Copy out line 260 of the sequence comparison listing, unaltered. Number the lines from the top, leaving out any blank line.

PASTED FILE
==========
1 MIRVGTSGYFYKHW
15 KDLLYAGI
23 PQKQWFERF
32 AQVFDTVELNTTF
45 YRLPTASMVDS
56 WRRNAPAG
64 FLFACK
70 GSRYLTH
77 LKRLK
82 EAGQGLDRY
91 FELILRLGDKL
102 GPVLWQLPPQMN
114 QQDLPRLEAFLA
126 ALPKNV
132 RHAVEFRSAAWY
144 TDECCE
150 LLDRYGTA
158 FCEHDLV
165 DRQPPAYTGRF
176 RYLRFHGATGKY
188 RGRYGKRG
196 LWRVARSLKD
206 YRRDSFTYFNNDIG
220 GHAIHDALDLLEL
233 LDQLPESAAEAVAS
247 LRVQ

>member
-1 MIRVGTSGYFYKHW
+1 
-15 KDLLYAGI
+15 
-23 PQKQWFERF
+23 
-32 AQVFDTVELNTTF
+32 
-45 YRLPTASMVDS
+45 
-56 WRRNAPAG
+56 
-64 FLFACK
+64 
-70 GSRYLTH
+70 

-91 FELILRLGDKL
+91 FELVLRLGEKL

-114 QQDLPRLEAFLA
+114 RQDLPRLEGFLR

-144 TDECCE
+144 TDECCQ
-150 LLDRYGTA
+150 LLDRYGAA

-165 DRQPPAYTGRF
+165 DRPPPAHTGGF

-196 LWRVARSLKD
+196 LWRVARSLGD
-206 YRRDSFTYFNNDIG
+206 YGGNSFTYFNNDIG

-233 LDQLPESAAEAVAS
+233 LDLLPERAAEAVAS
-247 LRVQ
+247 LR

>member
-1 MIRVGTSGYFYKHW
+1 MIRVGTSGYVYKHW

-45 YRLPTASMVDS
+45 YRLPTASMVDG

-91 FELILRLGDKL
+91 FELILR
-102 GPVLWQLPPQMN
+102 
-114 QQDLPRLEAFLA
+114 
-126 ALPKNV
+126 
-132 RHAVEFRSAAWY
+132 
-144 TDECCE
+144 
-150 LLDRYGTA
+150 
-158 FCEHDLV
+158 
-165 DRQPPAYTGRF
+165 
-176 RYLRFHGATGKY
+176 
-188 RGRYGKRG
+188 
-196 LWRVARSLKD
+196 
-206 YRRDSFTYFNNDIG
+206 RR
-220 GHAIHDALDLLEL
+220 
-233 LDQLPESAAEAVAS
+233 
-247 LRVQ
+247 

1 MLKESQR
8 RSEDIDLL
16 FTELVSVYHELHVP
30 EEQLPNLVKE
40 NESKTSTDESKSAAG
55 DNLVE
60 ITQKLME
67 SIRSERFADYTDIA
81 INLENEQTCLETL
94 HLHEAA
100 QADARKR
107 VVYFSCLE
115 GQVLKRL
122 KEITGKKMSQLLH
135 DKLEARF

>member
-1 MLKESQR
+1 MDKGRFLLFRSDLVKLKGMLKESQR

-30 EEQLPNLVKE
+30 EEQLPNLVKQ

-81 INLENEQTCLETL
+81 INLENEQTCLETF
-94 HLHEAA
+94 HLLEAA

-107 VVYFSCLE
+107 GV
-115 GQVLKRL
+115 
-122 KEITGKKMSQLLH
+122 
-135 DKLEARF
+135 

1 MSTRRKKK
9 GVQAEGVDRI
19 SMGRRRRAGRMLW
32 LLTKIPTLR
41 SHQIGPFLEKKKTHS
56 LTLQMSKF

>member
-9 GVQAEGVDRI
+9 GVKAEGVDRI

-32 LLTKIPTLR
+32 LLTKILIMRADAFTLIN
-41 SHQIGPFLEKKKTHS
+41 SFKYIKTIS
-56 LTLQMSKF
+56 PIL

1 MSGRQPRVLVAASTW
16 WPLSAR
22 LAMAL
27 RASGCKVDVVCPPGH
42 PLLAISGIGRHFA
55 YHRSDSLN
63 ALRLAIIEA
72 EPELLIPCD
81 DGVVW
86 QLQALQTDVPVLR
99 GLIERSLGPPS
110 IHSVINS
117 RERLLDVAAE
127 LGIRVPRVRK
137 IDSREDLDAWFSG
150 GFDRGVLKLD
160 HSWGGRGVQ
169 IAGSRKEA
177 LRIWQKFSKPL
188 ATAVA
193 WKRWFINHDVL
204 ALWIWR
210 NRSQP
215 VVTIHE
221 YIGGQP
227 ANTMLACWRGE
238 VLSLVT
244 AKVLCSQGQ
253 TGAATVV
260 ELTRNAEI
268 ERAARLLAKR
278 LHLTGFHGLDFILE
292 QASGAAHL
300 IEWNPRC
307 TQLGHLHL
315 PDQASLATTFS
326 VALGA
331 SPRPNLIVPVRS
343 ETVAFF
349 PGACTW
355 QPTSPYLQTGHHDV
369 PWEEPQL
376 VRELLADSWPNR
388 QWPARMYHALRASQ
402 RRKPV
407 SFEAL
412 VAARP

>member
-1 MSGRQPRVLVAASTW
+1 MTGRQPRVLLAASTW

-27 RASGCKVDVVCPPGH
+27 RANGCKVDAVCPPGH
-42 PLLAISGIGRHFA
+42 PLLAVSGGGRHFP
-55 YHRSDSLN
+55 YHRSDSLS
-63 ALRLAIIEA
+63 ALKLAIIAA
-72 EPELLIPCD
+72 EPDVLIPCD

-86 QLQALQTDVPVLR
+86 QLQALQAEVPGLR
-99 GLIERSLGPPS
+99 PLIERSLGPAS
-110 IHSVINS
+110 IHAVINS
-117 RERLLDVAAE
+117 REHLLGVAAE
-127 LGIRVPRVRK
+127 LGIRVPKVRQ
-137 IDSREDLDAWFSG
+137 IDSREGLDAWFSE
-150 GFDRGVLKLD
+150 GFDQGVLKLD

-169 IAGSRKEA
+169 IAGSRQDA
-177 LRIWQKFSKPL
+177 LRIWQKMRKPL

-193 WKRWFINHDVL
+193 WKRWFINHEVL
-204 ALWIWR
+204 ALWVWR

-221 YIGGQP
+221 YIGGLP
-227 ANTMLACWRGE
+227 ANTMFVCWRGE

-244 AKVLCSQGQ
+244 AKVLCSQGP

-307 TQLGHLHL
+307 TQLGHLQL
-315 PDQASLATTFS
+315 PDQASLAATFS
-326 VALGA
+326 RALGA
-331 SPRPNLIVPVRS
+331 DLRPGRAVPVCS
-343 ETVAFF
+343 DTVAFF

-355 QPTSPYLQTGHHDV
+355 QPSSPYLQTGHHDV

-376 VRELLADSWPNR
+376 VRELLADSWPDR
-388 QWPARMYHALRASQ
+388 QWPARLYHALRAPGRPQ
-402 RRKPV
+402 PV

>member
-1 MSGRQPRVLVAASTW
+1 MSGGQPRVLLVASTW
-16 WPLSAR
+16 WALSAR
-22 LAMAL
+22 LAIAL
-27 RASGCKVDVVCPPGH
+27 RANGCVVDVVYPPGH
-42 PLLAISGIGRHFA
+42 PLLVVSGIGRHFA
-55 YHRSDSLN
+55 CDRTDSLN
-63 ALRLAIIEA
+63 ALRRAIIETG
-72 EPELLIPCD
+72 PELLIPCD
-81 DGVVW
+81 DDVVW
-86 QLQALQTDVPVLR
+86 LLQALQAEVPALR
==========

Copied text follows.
+27 RANGCVVDVVYPPGH